America is peaceful. No, really.
Though Hollywood and the news media often portray the nation as a chaotic crucible of gangsters and crime, the U.S. is more "peaceful" now than in the past two decades. So says the United States Peace Index, released Tuesday by the Institute for Economics & Peace, a nonprofit research group that based its conclusions on federal statistics on homicides, crimes, police employees, small arms and the jail populations of all 50 states.
"The last twenty years have seen a substantial and sustained reduction in direct violence in the U.S. The homicide rate has halved since 1991, with a concurrent reduction in the violent crime rate from 748 to 399 violent crimes per 100,000 over this period," the study said.
Some states are more peaceful than others. Maine sits at the top of the list, Louisiana at the very bottom. New Jersey, at No. 28, is more peaceful than New York at 31, while Virginia (25) outranks Maryland (38), and Florida languishes in 47th place.
Peace is cheaper, the researchers insist. "Containing violence" costs the U.S. $460 billion a year for law enforcement and incarceration — or $3,217 for each U.S. taxpayer, the study said.
"What this research really says is that America is a much safer place than the average citizen might think. People are more fearful than they need to be," Steve Killelea, chairman of the research organization, told The Washington Times.
He said the expansive study is not a "moral judgment," but practical research.
"The media has a role in creating the impression of violent America. Let's face it. The only big news is bad news, and violence sells," Mr. Killelea said. "It's complex. Politicians who adopt a tough law-and-order policy, for example, find their programs resonate with people who want to feel safe."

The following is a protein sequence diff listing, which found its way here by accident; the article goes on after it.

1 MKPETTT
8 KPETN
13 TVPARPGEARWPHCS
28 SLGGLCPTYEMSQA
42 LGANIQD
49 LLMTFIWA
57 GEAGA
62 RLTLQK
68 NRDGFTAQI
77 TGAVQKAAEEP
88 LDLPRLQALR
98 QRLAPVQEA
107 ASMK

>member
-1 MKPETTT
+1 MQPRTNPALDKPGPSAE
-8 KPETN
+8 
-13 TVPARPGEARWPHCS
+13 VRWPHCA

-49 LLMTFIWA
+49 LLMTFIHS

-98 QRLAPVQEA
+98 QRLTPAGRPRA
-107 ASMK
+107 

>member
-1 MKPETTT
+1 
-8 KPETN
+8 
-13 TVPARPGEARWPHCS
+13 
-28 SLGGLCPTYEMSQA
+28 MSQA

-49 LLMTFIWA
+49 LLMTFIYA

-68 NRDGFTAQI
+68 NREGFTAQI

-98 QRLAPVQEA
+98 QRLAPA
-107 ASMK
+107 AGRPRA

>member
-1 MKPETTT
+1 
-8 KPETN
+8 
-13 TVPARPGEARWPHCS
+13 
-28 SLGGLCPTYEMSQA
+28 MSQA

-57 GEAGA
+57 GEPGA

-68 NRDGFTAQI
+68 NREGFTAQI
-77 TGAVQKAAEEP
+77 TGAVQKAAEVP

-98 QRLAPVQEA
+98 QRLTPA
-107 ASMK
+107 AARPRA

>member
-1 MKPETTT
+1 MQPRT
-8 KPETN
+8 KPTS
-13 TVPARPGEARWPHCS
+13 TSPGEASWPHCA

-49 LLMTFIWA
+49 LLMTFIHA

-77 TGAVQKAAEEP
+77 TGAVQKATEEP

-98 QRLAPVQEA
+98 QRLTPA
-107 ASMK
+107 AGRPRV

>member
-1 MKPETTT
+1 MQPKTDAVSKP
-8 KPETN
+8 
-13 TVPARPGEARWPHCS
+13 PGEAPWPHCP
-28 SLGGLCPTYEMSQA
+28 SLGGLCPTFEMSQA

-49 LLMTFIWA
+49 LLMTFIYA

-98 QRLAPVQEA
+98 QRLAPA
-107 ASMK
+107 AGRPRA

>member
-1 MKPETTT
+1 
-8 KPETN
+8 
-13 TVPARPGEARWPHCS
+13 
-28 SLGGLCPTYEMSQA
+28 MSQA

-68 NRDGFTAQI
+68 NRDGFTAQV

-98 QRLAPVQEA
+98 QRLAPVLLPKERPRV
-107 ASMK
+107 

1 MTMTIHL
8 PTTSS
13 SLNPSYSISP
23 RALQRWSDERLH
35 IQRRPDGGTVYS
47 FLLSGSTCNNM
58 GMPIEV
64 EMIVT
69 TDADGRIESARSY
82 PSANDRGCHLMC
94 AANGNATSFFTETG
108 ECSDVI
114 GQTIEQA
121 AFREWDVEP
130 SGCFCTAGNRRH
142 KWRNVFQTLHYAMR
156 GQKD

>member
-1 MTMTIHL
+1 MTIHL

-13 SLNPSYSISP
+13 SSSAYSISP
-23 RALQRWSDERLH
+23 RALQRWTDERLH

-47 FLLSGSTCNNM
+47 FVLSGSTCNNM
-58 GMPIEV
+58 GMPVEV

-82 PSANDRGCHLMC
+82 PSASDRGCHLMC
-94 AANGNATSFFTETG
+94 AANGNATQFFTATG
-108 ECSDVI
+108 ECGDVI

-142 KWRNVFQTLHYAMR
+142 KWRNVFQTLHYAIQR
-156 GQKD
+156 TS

Other states that share the peaceful limelight are Vermont, in second place, followed by New Hampshire, Minnesota, Utah, North Dakota, Washington, Hawaii, Rhode Island and Iowa.
The least peaceful states after Louisiana are Tennessee, Nevada, Florida, Arizona, Missouri, Texas, Arkansas, South Carolina, Mississippi and Alabama.
The ranking goes into excruciating detail: Cambridge-Newton-Framingham in Massachusetts is the most peaceful metropolitan area in America. Detroit-Livonia-Dearborn is the least peaceful.
The researchers have distanced themselves from touchy-feely notions about peace, and have stuck by the statistics and the numbers.
"It's really important to count, or we have no way of knowing if our policies help or hinder fostering peaceful communities. These studies are a method to get peace away from mere hippie kind of talk and into the hands of the mainstream," Mr. Killelea said.
Local factors weigh heavily. For example, New York and New Jersey — the "Sopranos" territory — have large police forces.
"The Northeast is once again America's most peaceful region. The Northeast has the highest police-employees rate, however, if New York and New Jersey were factored out, then the [police-employee] rate would be below the national average," the study says.
Also, the South and its guns shall rise again.
"The South is the least peaceful region in the U.S., with the highest overall score and the highest homicide, violent crime, and incarceration rates, as well as the highest prevalence of gun ownership, and the second highest police-employees rate," the findings conclude.
"To the cynics, I'd say that some societies are more peaceful than others, and it is worth understanding the reasons why," Mr. Killelea said. "Whatever the causes, the study of peace is key. And we were conservative in our conclusions. There's still a lot of stuff we could have counted, but didn't."
The 53-page study can be seen online at www.economicsandpeace.org.
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